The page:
1/1/20082007 Year in Review
A look at the ten most read stories on TheNewspaper in 2007.
The year 2007 was filled with stories of interest to the driving public. In September, motorist Brett Darrow's videotaped harassment during a traffic stop in a small Saint Louis city became international news. Our follow-up coverage showed area police continued to harass the young motorist, and even threaten him, over the publicity.
We also helped spread the word in June about the Virginia's so-called abuser fees that turned what other states treat as an ordinary speeding ticket for driving as little as 15 MPH over the limit in a 65 zone (or 10 MPH over on sections of Interstate 85) into an offense carrying a maximum penalty of $3550. The ensuing public outrage brought 200,000 voters to sign a petition calling for the law's repeal and contributed to a change of leadership in the state Senate. Many motorists in the same state were surprised to learn in October that they faced a $2500 fine for not making a lane change away from a police officer stopped on the side of the road. Being slumped over on the side of the road as a motorist earned a tasering for an Alabama man who was suffering a diabetic attack.
In April, we broke the news that a little known California agency intended to install speed cameras and the first-ever stop sign -- not stoplight -- camera, in violation of state law. We followed up with a report on the stop sign camera's activation in July. But the news was not good for the ticketing industry in Minnesota. The state's supreme court struck down of the legality of red light cameras with a strongly worded decision in April. In Kansas, ticketing picked up as police struck deals to hide video cameras in commercial big rig trucks to issue tickets to passing motorists.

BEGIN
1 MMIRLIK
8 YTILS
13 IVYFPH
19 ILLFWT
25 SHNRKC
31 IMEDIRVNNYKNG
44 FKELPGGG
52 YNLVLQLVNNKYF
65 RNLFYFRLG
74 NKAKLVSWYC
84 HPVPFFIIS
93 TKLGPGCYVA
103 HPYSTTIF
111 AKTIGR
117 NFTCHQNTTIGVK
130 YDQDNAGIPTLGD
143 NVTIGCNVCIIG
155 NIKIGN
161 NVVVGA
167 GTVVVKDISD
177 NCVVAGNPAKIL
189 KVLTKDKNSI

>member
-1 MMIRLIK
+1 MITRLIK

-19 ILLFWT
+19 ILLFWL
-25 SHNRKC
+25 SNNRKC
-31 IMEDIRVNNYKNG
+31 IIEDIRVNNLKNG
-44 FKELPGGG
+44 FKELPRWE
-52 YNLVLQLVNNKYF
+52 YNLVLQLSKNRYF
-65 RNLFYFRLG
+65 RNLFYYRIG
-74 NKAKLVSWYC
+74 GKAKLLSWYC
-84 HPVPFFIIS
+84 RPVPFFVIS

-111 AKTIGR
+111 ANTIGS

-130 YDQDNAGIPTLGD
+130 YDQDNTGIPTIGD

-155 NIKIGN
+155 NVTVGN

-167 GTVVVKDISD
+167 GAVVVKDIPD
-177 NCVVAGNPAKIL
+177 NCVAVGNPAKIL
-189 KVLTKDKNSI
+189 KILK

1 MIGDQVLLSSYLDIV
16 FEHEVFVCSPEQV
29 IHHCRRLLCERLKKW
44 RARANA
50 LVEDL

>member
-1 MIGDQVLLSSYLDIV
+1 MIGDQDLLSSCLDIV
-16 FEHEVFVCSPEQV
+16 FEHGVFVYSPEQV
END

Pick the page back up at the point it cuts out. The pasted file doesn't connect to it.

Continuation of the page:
Some UK motorists discovered ways to prove speed camera tickets inaccurate, including the use of a cell phone's GPS readings as evidence. In Tennessee, a motorist took matters into his own hands and blasted a red light camera with a rifle (he awaits trial). A November opinion piece tied together issues of accuracy and legality on photo enforcement.
This year promises to bring even more interesting stories, including expected supreme court decisions on the legality of red light cameras from Ohio and Iowa. Be sure to subscribe to our RSS feed or free email updates to ensure you do not miss out.